Time magazine has picked its person of the year, beginning their description of him thus: A bald man with a gray beard and tired eyes is sitting in his oversize Washington office, talking about the economy. Hooked yet? Try this: He's shy .
A bald man with a gray beard and tired eyes is sitting in his oversize Washington office, talking about the economy.Hooked yet? Try this:
He's shy ... he prefers to eat at home with his wife, who still makes him do the dishes and take out the trash. Then they do crosswords or read. Because Ben Bernanke is a nerd.Ben Bernanke was eerily suited to be the Fed Chief during a time of crisis. His life before public service was that of a scholar, and his scholarship was in the Great Depression. That serendipity might just be what has saved us—if indeed we are saved—from another full-blown depression. Bernanke has caught a lot of political flack for his decisions—from both sides of the aisle. It wasn't a particularly populist move to pump hundreds of billions of dollars into a financial system that had just failed the country on so many levels. However, as Time's Managing Editor Rick Stengel stated last night on Charlie Rose, "The financial system and the economy are two different things, but if the financial system goes down, it takes the economy with it." Being a scholar of the Great Depression, Bernanke knew this and did what he thought necessary to prop up the financial system to stave off the worst-case scenario for the entirety of the American (and therefor world) economy. There seems to be a growing number of folks distrustful of government intervention in the markets, in any scenario, that are worried about Bernanke's moves. Ron Paul's call to literally End the Fed is a bestseller, for example. But even Milton Friedman, the "OG" of distrust in government intervention, thought it necessary for the state to pump money into the economy in times of crisis. As David Wessel asserts in his great book In Fed We Trust: Ben Bernanke's War on the Great Panic, published by Crown Business in August:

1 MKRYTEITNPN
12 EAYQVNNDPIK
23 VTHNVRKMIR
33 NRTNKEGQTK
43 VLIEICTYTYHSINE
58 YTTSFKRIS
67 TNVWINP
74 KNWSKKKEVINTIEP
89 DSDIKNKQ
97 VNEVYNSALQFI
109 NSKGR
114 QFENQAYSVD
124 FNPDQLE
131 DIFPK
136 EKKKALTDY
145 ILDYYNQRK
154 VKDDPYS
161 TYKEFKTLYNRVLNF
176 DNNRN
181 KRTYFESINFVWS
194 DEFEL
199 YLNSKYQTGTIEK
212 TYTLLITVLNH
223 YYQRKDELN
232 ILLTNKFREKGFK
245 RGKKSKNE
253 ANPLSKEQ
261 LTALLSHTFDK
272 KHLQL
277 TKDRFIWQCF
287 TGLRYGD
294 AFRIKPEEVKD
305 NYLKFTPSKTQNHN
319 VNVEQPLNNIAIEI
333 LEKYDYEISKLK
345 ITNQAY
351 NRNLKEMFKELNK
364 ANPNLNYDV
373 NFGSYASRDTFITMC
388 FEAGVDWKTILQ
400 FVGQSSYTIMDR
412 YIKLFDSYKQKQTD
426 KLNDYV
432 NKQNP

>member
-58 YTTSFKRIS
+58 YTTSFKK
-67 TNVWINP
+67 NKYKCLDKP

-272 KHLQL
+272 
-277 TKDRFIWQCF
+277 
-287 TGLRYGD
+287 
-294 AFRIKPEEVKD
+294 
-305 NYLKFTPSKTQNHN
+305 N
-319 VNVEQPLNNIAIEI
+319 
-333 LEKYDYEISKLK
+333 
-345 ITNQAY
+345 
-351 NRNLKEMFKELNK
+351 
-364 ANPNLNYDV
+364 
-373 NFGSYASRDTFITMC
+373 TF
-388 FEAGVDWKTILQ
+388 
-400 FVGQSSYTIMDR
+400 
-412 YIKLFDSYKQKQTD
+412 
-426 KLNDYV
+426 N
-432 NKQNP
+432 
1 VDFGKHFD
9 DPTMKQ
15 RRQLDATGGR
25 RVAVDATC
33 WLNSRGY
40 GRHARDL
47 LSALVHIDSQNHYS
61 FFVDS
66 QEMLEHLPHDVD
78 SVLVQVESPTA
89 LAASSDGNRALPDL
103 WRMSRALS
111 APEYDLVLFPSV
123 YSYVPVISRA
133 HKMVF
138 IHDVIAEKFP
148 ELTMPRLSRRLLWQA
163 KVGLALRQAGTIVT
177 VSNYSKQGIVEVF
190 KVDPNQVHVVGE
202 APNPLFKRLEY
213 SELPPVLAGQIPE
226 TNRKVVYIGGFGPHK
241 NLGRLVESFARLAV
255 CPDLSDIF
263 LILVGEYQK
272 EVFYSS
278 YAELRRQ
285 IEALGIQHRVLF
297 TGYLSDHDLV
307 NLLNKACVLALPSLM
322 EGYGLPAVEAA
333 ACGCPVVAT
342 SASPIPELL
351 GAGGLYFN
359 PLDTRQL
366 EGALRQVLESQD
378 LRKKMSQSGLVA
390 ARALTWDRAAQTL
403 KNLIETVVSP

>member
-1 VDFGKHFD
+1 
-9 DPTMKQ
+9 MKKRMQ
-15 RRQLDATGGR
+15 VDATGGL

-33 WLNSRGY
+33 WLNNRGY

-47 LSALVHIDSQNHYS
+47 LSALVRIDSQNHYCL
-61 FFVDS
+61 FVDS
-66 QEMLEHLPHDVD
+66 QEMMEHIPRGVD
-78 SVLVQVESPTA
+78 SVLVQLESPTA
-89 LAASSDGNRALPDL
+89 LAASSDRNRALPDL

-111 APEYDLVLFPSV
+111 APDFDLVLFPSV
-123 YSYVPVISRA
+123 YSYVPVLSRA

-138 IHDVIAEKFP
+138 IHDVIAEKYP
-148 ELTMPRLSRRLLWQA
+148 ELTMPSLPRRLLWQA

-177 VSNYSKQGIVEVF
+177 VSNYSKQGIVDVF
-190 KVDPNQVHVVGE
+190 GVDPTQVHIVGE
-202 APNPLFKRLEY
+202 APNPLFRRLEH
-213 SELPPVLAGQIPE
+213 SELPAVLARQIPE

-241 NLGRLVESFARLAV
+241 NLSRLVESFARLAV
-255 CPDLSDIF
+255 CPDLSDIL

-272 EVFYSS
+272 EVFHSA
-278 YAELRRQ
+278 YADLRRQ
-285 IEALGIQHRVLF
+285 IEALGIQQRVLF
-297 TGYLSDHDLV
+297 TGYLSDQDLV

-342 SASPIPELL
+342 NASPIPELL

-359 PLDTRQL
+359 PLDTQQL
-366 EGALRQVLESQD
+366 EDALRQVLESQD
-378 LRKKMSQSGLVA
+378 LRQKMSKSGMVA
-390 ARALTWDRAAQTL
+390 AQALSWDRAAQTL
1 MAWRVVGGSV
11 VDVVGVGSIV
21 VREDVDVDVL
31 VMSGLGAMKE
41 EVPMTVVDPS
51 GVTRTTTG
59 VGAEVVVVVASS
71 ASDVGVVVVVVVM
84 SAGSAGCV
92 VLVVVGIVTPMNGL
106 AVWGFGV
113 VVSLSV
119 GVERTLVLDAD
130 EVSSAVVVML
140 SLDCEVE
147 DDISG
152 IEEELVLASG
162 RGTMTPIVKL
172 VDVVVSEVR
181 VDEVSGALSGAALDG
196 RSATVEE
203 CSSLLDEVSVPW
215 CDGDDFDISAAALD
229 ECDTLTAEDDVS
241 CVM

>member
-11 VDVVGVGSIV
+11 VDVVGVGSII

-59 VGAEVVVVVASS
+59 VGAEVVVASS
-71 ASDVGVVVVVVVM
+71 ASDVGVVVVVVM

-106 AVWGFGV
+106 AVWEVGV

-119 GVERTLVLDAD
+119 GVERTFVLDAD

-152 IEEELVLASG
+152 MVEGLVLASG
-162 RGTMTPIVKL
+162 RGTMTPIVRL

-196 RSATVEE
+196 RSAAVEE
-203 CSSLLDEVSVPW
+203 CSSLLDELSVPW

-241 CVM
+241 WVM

"Today, the notion that the government should or would stand by as the stock market crashed, credit markets stalled, and the economy tumbled over the abyss seems implausibly bizarre. The public, politicians, professors, and the press have been shaped by searing memories or photographs from the Great Depression, the years in which the unemployment rate rose to 25 percent and the county's output of goods and services declined by 29 percent over four years. The lasting lesson—taught by economists with views as different as John Maynard Keynes and Milton Friedman, the leading economic minds of the twentieth century—is embraced almost universally by politicians and economic policy makers: government can and should act to prevent such a dangerous downward financial and economic spiral" (page 46).Bernanke went so far as to use Friedman's ideas to rationalize his intervention:
"The government might, he suggested, cut taxes, increase the federal deficit, and issue bonds that the Fed would buy by printing money. This, he said, was 'essentially equivalent to Milton Friedman's famous "helicopter drop" of money.' (Friedman used the line in 1969 to argue that depression and deflation were avoidable. If nothing else worked, the Fed could send a helicopter to drop dollar bills to get people spending.)" (In Fed We Trust page 78).This sounds like it could have come straight out of the Keynesian playbook, but Bernanke is no reincarnation of the great John Maynard Keynes,* who, in the words of author Robert Skidelsky, "gave governments two tasks: to pump up the economy with air when it starts to deflate, and to minimize the chances of serious shocks happening in the first place." (Keynes page xiv). Rather, Bernanke has acted an apolitical steward that has worked for two separate, almost ideologically opposite presidents, that has managed to avert an almost certain disaster. I think he's a fine choice for person of the year, and as Michael Grunwald wrote for TIME:
"He's earned the benefit of the doubt. It's now up to our dysfunctional political system to let him do his job—and to fix the financial system so that he never has to save the world again."*There were a number of great books published on Keynes and his economic philosophy this year, including: